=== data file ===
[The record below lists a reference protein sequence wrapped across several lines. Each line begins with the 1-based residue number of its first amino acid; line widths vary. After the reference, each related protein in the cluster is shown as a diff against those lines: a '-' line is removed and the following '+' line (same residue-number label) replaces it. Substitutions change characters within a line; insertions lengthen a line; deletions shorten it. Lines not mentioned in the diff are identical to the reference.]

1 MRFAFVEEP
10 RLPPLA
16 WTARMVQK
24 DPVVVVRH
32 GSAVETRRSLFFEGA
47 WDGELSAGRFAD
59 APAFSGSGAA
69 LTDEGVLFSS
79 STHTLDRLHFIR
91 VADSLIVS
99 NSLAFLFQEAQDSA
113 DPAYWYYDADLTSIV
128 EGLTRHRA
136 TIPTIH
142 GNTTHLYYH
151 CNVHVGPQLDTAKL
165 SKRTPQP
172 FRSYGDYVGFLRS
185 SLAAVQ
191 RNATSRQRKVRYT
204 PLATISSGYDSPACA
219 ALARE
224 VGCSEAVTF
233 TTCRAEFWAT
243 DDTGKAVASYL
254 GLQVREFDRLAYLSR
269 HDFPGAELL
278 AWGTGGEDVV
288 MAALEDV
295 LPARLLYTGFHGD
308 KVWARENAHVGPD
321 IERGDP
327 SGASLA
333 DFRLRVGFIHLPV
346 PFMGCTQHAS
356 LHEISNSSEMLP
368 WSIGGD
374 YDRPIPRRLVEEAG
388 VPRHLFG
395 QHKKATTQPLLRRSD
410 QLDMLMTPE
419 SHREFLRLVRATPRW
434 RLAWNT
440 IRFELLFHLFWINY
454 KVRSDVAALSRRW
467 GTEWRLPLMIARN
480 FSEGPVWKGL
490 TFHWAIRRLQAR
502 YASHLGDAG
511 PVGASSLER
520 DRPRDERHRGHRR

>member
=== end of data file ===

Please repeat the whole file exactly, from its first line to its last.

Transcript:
[The record below lists a reference protein sequence wrapped across several lines. Each line begins with the 1-based residue number of its first amino acid; line widths vary. After the reference, each related protein in the cluster is shown as a diff against those lines: a '-' line is removed and the following '+' line (same residue-number label) replaces it. Substitutions change characters within a line; insertions lengthen a line; deletions shorten it. Lines not mentioned in the diff are identical to the reference.]

1 MRFAFVEEP
10 RLPPLA
16 WTARMVQK
24 DPVVVVRH
32 GSAVETRRSLFFEGA
47 WDGELSAGRFAD
59 APAFSGSGAA
69 LTDEGVLFSS
79 STHTLDRLHFIR
91 VADSLIVS
99 NSLAFLFQEAQDSA
113 DPAYWYYDADLTSIV
128 EGLTRHRA
136 TIPTIH
142 GNTTHLYYH
151 CNVHVGPQLDTAKL
165 SKRTPQP
172 FRSYGDYVGFLRS
185 SLAAVQ
191 RNATSRQRKVRYT
204 PLATISSGYDSPACA
219 ALARE
224 VGCSEAVTF
233 TTCRAEFWAT
243 DDTGKAVASYL
254 GLQVREFDRLAYLSR
269 HDFPGAELL
278 AWGTGGEDVV
288 MAALEDV
295 LPARLLYTGFHGD
308 KVWARENAHVGPD
321 IERGDP
327 SGASLA
333 DFRLRVGFIHLPV
346 PFMGCTQHAS
356 LHEISNSSEMLP
368 WSIGGD
374 YDRPIPRRLVEEAG
388 VPRHLFG
395 QHKKATTQPLLRRSD
410 QLDMLMTPE
419 SHREFLRLVRATPRW
434 RLAWNT
440 IRFELLFHLFWINY
454 KVRSDVAALSRRW
467 GTEWRLPLMIARN
480 FSEGPVWKGL
490 TFHWAIRRLQAR
502 YASHLGDAG
511 PVGASSLER
520 DRPRDERHRGHRR

>member